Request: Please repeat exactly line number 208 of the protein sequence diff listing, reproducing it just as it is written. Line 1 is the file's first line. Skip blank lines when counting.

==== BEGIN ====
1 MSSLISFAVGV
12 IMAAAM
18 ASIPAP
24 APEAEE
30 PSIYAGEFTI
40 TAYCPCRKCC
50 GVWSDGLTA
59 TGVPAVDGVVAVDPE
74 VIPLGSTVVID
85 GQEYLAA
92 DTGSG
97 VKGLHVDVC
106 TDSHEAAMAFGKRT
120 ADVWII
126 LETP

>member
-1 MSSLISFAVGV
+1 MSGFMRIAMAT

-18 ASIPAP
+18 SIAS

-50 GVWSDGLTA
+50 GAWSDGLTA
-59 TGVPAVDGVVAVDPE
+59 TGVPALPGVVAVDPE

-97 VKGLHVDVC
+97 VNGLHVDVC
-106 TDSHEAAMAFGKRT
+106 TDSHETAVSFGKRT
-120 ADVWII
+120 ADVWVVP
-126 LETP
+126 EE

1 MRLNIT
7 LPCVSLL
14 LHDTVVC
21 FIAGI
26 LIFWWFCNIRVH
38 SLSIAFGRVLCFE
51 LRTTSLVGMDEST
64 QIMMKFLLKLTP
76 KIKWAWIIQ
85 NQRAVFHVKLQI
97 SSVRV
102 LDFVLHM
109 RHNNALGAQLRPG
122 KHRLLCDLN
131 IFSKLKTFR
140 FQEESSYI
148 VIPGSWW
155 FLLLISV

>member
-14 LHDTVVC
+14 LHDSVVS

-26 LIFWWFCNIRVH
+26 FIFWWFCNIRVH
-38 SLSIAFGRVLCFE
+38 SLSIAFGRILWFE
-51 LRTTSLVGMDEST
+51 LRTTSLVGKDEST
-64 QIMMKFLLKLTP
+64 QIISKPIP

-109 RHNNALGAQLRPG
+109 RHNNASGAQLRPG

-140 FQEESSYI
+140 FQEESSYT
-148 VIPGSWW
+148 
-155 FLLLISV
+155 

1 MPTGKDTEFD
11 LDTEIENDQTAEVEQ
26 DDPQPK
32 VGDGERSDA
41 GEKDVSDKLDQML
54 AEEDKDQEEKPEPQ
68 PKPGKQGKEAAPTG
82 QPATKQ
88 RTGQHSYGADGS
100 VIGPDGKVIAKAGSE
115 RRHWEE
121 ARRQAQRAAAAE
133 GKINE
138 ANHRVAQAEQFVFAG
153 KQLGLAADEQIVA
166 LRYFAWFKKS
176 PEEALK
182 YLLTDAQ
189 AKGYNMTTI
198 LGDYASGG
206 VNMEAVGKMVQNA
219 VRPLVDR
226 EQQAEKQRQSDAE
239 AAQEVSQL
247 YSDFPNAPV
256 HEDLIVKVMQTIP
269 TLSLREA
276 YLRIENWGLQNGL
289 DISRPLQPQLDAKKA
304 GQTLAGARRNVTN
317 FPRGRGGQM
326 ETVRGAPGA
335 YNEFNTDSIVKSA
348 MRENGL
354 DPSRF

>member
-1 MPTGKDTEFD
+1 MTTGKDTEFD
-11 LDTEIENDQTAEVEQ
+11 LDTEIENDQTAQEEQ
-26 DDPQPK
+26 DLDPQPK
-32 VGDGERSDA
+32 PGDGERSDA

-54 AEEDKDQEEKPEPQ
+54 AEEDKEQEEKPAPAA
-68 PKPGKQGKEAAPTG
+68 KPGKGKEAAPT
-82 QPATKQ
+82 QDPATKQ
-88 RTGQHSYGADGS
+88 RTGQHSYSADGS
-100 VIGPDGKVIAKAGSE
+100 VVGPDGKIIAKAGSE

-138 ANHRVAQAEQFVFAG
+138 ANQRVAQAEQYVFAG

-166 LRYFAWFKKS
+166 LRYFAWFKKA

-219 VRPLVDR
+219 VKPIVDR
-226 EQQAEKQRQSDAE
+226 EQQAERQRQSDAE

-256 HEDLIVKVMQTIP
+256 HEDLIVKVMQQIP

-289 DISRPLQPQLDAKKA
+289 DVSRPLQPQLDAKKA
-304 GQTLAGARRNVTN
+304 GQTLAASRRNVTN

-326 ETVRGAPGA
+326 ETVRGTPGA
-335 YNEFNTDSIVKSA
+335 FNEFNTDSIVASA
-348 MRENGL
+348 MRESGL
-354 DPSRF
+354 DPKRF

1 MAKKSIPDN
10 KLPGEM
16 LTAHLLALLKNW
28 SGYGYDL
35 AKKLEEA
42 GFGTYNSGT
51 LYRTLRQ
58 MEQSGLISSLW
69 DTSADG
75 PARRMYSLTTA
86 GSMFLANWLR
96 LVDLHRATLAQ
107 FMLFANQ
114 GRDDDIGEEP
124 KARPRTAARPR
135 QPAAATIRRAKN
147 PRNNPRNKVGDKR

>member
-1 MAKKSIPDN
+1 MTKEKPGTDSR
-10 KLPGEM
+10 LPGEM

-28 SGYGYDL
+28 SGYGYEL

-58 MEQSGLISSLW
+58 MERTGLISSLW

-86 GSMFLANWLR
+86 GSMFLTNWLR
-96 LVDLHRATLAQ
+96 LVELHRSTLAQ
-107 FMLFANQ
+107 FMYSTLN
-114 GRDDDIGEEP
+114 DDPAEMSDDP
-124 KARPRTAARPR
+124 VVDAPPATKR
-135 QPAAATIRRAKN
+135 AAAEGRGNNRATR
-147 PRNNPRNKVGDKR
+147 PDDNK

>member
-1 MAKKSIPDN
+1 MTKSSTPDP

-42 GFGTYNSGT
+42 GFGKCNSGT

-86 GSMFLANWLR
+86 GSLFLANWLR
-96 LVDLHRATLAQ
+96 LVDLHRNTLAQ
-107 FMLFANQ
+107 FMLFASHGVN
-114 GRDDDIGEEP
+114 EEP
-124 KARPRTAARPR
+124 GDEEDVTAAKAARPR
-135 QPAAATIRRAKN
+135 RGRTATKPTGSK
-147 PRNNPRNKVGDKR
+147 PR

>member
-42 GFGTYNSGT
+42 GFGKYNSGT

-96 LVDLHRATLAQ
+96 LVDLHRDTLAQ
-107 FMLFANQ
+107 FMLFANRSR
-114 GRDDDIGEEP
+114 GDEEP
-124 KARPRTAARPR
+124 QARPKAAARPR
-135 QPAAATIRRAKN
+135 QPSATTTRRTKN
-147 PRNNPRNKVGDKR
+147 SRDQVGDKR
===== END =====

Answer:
-96 LVDLHRATLAQ